By Naomi Lopez Bauman
After some delays, the Trump administration has finally unveiled their highly anticipated pharmaceutical pricing reform proposal, American Patients First: The Trump Administration Blueprint to Lower Drug Prices and Reduce Out-of-Pocket Costs.
But a closer look at the blueprint might reveal an even more far-reaching reform agenda.
Take, for example, recommendations that seem to open the door for more communications about off-label treatments. Off-label treatments account for about one in five prescriptions and occur when the medicine has been approved for use by the FDA, but the doctor prescribes it for a different purpose, patient population, or dosage than the FDA approved. While these treatments are perfectly legal, the FDA generally prohibits pharmaceutical companies from sharing information about “off-label” uses with doctors and insurers.
The President’s proposal states that the FDA “will facilitate opportunities for enhanced information sharing between manufacturers, doctors, patients and insurers to improve patient access to medical products…” This could be an important step toward enhancing patient care.
As the Goldwater Institute’s work has repeatedly highlighted, off-label speech restrictions not only undermine patient care but also violate the free speech protections in the federal and state constitutions. The Goldwater Institute developed model state legislation that seeks to restore the right to freely exchange truthful information about legal treatments, providing healthcare providers and payers with the tools they need to make informed healthcare decisions for patients.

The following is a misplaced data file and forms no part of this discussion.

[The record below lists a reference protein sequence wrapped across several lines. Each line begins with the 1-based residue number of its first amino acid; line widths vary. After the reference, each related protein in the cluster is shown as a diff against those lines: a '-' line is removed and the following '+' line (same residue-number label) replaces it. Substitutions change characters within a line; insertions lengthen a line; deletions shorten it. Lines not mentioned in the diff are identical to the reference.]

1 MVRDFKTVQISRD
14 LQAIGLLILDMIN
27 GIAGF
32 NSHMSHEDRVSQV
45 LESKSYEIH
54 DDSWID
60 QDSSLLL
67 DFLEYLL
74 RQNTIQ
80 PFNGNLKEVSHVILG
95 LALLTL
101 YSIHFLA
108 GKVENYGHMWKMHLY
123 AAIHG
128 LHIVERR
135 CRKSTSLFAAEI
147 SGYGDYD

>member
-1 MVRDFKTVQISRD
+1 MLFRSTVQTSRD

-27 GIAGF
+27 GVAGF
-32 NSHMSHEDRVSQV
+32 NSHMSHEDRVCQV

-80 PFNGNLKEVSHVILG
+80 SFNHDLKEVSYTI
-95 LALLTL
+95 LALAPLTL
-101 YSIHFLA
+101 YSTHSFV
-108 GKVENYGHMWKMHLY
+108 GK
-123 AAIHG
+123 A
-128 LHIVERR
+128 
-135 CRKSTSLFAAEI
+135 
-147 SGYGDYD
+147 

The Free Speech in Medicine Act passed the Arizona legislature unanimously and was signed into law last year. And just last week, similar legislation was signed into law in Tennessee after unanimously passing both of their chambers. This year, several more states have introduced and are drafting similar bills.
Building upon the Goldwater Institute’s research into the legal and policy issues surrounding this issue, the Federalist Society’s Regulatory Transparency Project released Christina Sandefur’s legal analysis, The FDA’s Approach to Off-Label Communications: Restricting Free Speech in Medicine?, earlier this week.
Right to Try
In what appeared to be off-script remarks, President Trump also re-affirmed his commitment to federal Right to Try legislation at the ceremony unveiling the plan. Congress has passed two different, but similar versions of the legislation. Forty states have now passed state Right to Try laws and more are expected to pass legislation. It is heartening to see that this important issue remains in the forefront of Washington’s attention.
There are dozens of recommendations in the blueprint, and more details are scheduled to be released in the coming days. If the agenda remains true to their theme of putting patients first, then there may be reason to celebrate.
Naomi Lopez Bauman is director of healthcare policy at the Goldwater Institute.